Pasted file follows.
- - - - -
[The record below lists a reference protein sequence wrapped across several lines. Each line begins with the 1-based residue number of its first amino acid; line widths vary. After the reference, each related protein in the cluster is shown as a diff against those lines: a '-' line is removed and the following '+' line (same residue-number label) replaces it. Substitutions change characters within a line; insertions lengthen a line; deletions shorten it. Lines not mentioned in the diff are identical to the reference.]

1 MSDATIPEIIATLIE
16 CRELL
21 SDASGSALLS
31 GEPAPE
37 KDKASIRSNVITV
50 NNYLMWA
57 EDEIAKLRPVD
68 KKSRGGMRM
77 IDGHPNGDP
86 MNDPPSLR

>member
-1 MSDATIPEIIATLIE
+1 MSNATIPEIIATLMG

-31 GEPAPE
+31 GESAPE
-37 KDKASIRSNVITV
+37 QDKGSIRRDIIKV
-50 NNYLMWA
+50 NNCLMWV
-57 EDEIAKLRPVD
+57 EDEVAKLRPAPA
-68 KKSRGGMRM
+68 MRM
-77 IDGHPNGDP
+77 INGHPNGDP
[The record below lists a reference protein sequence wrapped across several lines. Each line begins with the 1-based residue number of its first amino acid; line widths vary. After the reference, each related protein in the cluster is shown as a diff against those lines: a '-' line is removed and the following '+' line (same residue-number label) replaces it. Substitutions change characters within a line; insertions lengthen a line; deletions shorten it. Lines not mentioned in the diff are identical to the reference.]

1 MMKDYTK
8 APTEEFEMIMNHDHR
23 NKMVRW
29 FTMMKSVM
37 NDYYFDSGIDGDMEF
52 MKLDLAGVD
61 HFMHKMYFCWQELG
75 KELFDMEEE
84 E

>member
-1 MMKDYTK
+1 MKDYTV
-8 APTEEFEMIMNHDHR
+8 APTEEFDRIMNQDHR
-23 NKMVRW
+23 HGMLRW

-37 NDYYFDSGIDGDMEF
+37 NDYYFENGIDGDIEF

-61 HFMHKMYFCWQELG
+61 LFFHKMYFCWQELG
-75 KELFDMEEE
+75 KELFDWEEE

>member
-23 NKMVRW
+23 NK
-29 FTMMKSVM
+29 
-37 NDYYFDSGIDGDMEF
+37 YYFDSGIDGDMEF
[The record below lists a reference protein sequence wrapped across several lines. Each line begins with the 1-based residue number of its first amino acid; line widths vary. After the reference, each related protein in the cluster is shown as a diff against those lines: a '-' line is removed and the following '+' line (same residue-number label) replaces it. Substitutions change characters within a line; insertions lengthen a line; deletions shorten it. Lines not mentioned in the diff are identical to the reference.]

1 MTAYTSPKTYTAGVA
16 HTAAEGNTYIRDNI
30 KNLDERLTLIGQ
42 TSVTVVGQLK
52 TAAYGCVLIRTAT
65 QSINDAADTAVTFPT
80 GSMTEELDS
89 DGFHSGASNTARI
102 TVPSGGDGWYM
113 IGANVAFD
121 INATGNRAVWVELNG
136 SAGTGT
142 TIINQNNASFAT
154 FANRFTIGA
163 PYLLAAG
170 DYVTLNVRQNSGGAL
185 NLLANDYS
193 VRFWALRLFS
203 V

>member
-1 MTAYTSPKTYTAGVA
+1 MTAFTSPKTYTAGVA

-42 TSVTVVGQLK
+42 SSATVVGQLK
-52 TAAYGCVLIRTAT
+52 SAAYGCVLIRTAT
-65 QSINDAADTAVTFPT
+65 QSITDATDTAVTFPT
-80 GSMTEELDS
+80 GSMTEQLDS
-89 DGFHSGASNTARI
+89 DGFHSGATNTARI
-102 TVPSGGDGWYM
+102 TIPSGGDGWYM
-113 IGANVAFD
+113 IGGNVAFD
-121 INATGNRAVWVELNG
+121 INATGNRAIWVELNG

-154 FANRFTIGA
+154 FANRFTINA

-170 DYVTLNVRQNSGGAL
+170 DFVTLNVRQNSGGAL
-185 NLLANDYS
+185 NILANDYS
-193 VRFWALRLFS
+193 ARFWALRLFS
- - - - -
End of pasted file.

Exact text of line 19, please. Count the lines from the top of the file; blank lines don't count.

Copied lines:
-50 NNYLMWA